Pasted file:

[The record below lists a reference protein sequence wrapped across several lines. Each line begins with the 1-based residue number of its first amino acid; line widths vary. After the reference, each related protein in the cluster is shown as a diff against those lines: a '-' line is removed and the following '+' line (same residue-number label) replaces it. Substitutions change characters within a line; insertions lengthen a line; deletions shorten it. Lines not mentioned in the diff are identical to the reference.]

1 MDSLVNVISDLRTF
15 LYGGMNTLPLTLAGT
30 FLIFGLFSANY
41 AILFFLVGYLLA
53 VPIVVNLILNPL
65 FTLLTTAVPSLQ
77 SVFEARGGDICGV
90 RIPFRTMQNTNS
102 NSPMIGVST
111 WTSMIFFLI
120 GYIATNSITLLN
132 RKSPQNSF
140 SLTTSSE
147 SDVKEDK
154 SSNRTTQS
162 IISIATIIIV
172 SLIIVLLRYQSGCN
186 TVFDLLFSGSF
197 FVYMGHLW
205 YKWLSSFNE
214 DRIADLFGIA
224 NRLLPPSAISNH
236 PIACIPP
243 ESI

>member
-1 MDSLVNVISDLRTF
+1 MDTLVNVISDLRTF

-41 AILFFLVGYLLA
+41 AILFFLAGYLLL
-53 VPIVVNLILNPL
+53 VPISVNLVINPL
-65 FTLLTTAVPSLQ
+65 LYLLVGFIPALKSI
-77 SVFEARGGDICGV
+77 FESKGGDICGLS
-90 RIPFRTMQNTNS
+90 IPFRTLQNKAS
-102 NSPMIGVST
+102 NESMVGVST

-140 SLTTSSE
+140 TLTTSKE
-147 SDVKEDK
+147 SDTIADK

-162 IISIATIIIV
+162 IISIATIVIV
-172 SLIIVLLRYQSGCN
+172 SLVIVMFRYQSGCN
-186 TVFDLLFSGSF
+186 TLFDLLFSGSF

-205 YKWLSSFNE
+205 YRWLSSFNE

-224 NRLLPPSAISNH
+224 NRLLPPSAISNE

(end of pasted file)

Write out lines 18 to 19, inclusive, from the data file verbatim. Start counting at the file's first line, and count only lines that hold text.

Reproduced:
172 SLIIVLLRYQSGCN
186 TVFDLLFSGSF